I found the secrets to the best chocolate chip cookie
I love chocolate chip cookie flavored anything. I have been on a mission to make the best chocolate chip cookie. I knew it had to have real butter and the dough had to be super-cold. What I didn't know was (1) that it would actually come from Nestle, and (2) it has to be slightly undercooked.
I bought the relatively new "tub o' cookie dough" as I call it by Nestle, in the refrigerated cookie dough section of the grocery store. You scoop it out, roll them up (don't flatten them out, keep them in balls) and cook for only 10 minutes. It says cook at 375 but I like 350 better.
When I first made these, they came out just a little undercooked in the center, so I let them cool, thinking they would cook to doneness as they cooled. Not really. They stayed just slightly undercooked and OMG they are amazing! I won't even admit how many of these I've eaten in the past three days.
there's just one minor problem with your initial theory about what makes the best one - the Nestle dough doesn't contain real butter - it's made with margarine.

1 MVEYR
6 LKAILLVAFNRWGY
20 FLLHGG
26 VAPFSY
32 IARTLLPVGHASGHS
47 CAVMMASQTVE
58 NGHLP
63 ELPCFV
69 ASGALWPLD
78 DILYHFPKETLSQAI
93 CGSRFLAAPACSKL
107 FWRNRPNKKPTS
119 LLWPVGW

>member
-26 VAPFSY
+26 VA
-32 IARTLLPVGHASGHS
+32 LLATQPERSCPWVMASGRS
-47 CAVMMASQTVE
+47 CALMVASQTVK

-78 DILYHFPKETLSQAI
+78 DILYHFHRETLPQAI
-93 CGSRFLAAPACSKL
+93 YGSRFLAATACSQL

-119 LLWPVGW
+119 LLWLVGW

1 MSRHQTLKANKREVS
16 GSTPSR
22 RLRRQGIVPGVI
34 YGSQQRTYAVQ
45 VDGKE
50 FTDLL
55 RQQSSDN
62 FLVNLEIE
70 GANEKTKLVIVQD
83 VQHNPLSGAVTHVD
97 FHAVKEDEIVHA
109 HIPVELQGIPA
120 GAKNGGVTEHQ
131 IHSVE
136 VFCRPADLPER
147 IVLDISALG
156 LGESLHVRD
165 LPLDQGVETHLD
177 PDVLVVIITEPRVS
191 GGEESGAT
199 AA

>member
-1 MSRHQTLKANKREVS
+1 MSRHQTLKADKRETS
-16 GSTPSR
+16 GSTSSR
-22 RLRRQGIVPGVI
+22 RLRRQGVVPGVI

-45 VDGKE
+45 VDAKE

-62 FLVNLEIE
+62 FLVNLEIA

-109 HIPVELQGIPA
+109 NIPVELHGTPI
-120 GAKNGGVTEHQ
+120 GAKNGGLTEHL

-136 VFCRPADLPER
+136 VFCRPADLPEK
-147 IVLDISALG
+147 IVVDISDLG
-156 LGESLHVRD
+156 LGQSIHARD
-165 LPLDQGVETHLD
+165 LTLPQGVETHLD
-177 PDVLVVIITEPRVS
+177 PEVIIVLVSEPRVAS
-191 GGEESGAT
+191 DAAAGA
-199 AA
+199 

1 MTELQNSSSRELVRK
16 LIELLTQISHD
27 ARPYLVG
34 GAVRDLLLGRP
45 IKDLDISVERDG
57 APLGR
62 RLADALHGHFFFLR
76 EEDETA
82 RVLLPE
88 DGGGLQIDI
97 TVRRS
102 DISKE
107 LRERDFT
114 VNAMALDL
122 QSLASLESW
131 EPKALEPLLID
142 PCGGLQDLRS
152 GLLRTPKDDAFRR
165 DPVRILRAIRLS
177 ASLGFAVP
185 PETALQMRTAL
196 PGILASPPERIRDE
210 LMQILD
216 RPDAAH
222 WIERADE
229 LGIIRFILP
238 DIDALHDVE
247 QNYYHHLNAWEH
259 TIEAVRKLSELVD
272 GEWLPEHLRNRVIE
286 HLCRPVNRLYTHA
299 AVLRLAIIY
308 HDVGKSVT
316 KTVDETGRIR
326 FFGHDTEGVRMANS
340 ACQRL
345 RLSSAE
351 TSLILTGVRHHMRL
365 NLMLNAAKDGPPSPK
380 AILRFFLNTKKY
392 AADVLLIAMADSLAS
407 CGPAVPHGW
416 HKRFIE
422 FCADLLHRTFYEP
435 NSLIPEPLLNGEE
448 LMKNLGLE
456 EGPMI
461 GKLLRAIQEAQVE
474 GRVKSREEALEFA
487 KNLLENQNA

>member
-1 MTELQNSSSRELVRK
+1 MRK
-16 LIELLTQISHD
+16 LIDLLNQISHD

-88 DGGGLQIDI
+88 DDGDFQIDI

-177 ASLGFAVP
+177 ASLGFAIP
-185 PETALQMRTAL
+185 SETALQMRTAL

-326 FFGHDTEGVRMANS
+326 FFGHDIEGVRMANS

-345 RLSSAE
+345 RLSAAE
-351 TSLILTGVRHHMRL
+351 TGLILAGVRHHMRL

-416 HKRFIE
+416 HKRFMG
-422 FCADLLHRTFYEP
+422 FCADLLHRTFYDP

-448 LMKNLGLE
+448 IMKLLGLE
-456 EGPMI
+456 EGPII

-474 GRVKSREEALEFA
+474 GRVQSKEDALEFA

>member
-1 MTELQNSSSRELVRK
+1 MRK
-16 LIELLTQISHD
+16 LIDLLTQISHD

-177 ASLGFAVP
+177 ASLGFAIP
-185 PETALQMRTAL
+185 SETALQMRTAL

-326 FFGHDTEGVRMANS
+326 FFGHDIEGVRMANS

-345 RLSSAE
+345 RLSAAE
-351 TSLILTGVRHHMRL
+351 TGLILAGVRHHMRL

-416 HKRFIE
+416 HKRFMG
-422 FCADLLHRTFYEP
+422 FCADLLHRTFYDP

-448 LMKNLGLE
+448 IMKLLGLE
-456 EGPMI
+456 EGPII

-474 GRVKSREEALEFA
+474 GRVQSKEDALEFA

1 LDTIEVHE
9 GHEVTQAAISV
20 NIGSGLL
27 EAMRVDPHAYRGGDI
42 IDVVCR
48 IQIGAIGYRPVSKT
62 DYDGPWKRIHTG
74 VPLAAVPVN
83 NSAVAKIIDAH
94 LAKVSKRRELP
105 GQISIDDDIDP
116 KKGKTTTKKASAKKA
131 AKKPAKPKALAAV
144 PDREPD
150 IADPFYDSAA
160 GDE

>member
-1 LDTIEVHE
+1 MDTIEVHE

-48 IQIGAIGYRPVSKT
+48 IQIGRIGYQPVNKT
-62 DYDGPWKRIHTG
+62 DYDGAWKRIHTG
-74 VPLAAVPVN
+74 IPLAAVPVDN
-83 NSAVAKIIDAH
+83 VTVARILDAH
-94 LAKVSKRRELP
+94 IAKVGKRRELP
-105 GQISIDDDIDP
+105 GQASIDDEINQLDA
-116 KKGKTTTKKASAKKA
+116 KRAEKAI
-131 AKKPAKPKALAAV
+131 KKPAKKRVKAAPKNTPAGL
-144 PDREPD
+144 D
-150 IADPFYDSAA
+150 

sorry, i really don't mean to be a killjoy! i'm curious - has the Nestle dough changed your mind about the butter factor?
Years ago I worked for a very famous cookie lady. You are so right on one front, over cooking is the deadly sin. However, marjarine is another deadly sin. Yes, the batter needs to be cold, untouched by the human hand and baked quickly after mixing. (do not over mix) I would agree with 350, but convection is the best of course. If you must use the premade dough, yes, bake it until when you give it the finger test, you get just a little resistence. Good luck, enjoy
I think the cookies you discovered are probably still DH's gold standard, but in my efforts to sway him, I've decided on a couple of things:
*melted butter. All of the best cookies I've made have started here. The bonus is that you don't need a mixer!
*do NOT overmix. I get varying degrees of cakiness/chewiness depending on how much I do stir - less stirring means a relatively lighter, cakier cookie, while a little more means a relatviely denser, chewier cookie. The difference is slight, though
*chill the dough for a day or so. I recently read an article (NY Times, maybe?) about this, and I really think it improves the dough. Better browning in the same amount of bake time - cookies look amazing but maintain a fantastic texture.
*lots of chocolate. Probably more than your recipe calls for. I don't remember where, but also read that the secret to a cookie with the appeal of a mass-produced one (let's be real, we all have one that's the standard) is more chocolate. LOTS of chocolate.
This is all so subjective - everyone's got their own idea. I do agree with the encouragement to try making your own :) and yes, always real butter!